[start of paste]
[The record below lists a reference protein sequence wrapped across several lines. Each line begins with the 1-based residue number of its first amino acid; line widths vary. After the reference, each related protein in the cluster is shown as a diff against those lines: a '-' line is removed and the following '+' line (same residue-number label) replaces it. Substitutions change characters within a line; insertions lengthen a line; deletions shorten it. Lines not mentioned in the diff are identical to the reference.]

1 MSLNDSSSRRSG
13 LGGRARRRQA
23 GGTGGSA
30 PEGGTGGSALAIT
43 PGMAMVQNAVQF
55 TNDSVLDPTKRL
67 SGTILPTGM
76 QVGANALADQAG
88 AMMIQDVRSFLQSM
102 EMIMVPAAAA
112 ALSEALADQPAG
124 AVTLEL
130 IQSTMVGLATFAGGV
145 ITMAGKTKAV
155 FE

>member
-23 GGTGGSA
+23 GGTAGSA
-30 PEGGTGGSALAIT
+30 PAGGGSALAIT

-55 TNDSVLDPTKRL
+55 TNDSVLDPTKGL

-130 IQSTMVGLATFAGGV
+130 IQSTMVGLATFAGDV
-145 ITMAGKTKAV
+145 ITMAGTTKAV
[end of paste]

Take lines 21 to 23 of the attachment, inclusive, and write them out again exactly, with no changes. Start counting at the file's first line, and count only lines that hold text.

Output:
+30 PAGGGSALAIT

-55 TNDSVLDPTKRL
+55 TNDSVLDPTKGL